Pictorial case study: thrombosed external haemorrhoid

The case
A 52-year-old man consulted in extreme perianal discomfort that he had experienced for 48 hours. He had no past history of similar problems and was otherwise asymptomatic. There was no abnormality on abdominal examination, while on examination of the perianal area there was a tense, dark blue, grape-sized swelling that was acutely tender to touch. Rectal examination was difficult to perform adequately because of pain but no other masses were palpable. What is the diagnosis, differential diagnosis and management? 

Diagnosis and management
The diagnosis was thrombosed external haemorrhoid. Haemorrhoids are swellings that arise from the three pads or cushions of tissue which line the anal canal. These pads of tissue may become enlarged and engorged with blood. They then form rounded pink or darker, pea- or grape-sized swellings around the anus. They may be obviously palpable to the patient. They are more common in overweight individuals and in those who are constipated or who have a low-fibre diet. They are also common in pregnancy.

The treatment is initially with topical preparations containing a steroid or anti-inflammatory agent, and sometimes a local anaesthetic agent, and analgesia. If the haemorrhoid is thrombosed, which is often acutely painful, then application of an ice-pack may be helpful. If there is bleeding, other causes must be excluded. In this case, on review 48 hours later there was some improvement, but it was felt he should be referred for surgical treatment in the form of banding.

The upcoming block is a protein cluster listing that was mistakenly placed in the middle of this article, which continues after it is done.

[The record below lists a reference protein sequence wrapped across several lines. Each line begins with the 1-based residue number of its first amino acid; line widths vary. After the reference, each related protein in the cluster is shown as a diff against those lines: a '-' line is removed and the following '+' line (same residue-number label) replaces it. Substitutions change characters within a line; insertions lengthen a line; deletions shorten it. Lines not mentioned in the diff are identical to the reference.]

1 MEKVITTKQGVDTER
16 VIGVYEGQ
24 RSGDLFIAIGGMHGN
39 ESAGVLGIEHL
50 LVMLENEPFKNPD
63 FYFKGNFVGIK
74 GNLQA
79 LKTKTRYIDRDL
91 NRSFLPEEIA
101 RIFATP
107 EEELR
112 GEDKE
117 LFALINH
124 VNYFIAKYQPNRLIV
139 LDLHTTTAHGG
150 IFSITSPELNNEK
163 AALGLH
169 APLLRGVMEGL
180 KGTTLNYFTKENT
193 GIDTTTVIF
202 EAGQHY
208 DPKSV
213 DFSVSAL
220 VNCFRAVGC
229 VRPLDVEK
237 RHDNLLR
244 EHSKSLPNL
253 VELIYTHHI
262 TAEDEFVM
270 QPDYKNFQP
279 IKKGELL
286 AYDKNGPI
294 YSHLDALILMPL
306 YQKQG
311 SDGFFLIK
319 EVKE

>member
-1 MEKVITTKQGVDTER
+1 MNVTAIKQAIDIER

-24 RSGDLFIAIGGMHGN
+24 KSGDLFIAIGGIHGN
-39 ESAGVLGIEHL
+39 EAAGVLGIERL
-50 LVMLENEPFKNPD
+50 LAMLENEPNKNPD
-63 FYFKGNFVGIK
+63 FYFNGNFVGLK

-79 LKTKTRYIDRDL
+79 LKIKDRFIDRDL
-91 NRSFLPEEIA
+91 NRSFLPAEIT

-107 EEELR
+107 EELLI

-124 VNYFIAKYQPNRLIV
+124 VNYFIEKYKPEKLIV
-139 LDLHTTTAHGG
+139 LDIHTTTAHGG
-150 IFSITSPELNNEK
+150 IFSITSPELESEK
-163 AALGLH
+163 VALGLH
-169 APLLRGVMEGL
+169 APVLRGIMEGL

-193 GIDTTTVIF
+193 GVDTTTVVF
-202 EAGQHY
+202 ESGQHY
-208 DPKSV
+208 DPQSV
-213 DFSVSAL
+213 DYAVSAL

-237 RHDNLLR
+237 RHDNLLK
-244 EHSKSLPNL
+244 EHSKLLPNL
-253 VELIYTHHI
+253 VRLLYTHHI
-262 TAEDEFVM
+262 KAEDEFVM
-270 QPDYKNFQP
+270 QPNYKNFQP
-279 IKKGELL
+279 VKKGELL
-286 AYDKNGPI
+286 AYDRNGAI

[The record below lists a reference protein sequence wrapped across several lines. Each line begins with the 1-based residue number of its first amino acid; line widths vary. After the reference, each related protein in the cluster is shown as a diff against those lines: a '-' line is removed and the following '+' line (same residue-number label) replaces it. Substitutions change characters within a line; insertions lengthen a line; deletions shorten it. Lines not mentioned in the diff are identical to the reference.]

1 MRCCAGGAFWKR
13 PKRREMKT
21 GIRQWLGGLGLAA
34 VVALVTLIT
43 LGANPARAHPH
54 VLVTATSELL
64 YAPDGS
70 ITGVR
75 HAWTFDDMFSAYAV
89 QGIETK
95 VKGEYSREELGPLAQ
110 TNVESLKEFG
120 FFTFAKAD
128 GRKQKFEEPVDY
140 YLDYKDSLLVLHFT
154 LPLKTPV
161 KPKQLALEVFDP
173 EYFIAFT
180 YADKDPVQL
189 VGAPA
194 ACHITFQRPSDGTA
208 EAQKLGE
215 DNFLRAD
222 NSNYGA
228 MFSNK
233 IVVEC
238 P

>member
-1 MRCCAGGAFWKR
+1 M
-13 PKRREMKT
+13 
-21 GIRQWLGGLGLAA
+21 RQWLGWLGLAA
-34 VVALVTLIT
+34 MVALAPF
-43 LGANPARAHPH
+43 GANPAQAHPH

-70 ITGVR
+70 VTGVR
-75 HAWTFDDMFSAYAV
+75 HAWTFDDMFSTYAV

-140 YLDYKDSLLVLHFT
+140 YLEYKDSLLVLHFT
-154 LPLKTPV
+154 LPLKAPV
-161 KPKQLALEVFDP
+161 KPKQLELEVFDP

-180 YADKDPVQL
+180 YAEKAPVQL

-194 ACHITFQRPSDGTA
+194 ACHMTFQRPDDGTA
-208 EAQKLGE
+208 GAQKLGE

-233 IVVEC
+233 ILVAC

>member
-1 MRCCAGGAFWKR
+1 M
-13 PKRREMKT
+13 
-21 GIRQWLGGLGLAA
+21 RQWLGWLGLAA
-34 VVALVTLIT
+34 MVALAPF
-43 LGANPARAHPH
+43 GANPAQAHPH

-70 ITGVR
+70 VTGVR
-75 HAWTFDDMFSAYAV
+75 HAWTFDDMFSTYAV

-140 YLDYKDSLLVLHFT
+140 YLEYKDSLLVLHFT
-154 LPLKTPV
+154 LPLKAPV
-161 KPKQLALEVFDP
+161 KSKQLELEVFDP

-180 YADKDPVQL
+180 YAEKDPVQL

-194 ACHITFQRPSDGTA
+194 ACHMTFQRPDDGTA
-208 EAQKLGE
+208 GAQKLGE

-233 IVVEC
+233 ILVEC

Possible different diagnosis

  • Rectal prolapse.
  • Inflammatory bowel disease, for example Crohn’s disease.
  • Anal fistula.
  • Anal fissure.

Differential diagnosis
Rectal prolapse

  • Rectal prolapse occurs mainly in elderly women. The terminal rectum is prolapsed and is visible at the anus.

Contributed by Dr Gwen Lewis, a GP in Windsor, Berkshire

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